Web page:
For my part, I’m left feeling a bit sad about the whole Overwatch business. I was so excited by the game at first, but it’s become clear I’m a liability to my team if I play anything but Mercy, and while I like Mercy, I’m not paying $50 for a game with twenty-one heroes if I can only play one. I was already getting a bit burnt out on Mercy just from the few days of open beta.

    If they ever implement a campaign, I’ll whip out my wallet so fast I’ll probably dislocate my wrist.


  6. “Assuming that Blizzard fixes the matchmaking and horrible DC experiences, it will absolutely become a part of my “I don’t know what to play right now” rotation. You can easily get four matches done in 30 minutes […]”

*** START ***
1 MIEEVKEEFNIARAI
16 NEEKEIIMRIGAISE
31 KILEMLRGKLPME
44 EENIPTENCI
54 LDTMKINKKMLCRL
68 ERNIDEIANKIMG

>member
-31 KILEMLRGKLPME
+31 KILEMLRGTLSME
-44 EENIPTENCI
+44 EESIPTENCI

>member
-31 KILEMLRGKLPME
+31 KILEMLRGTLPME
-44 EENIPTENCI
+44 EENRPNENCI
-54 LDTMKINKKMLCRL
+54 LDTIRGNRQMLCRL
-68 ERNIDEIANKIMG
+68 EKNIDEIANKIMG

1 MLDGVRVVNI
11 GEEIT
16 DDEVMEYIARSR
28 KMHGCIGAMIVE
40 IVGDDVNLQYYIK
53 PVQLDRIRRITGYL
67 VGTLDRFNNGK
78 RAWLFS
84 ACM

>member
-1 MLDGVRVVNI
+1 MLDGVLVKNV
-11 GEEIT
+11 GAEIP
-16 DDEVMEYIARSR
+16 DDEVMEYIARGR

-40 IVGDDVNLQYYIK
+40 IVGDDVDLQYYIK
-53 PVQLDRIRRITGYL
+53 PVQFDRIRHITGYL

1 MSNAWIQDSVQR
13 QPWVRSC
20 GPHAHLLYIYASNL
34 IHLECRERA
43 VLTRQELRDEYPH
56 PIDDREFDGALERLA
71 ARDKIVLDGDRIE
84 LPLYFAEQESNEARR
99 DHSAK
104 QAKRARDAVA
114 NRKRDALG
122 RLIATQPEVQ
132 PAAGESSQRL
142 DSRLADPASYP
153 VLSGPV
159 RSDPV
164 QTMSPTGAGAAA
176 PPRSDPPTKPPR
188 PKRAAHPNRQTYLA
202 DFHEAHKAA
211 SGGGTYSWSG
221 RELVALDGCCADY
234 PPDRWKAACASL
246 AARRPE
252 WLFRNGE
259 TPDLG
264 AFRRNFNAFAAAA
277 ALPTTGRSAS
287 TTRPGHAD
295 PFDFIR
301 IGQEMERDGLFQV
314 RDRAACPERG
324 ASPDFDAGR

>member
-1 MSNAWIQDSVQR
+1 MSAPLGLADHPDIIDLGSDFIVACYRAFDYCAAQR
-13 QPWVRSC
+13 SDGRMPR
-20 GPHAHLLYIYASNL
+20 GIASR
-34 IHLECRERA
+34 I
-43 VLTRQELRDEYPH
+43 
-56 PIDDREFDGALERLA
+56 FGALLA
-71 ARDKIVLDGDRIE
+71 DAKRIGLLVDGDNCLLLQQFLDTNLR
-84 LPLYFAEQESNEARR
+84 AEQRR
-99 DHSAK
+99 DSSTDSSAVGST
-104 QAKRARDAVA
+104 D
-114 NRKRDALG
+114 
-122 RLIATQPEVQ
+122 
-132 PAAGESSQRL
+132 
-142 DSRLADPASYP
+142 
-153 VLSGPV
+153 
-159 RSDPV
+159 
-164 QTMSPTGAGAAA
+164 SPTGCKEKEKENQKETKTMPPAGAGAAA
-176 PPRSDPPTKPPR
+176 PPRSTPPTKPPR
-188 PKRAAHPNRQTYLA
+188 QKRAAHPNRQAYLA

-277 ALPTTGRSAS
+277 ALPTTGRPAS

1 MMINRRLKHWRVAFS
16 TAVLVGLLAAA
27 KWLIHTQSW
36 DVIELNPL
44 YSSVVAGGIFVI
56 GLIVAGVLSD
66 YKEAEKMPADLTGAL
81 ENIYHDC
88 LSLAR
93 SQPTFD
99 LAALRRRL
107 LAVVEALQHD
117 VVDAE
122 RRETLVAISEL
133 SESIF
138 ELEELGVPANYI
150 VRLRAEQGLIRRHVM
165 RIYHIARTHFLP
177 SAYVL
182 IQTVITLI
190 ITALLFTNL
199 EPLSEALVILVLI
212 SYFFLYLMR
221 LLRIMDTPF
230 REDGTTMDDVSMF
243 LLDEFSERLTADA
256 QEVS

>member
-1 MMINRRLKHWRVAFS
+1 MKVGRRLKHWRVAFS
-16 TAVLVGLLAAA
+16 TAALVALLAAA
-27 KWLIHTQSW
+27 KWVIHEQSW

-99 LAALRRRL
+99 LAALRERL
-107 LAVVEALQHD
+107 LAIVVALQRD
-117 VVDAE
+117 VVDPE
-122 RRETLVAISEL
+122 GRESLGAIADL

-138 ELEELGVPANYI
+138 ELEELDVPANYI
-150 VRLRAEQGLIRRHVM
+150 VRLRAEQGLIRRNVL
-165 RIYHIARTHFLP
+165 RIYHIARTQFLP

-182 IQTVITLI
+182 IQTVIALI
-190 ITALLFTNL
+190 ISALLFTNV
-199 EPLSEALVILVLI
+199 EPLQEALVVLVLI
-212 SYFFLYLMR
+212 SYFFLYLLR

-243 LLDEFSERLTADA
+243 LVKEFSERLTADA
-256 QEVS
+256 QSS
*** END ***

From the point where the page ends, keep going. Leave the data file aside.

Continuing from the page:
That’s also the feeling I got playing in the beta. Nice game for quick fun, probably a game I’ll put in my rotation in a quieter period between the release of two big games/expansions, but not something I’d like to play extensively and all the time. Unless they come up with some crazy ideas for the special mode, ideas I wouldn’t want to miss. I’m not interested in the competitive ranked game, but special modes could draw me in.

    Being a liability is entirely possible, I’ve probably been one several times as I’m an average FPS player at best. At some point, every player has to know their limit and focus on a handful of roles .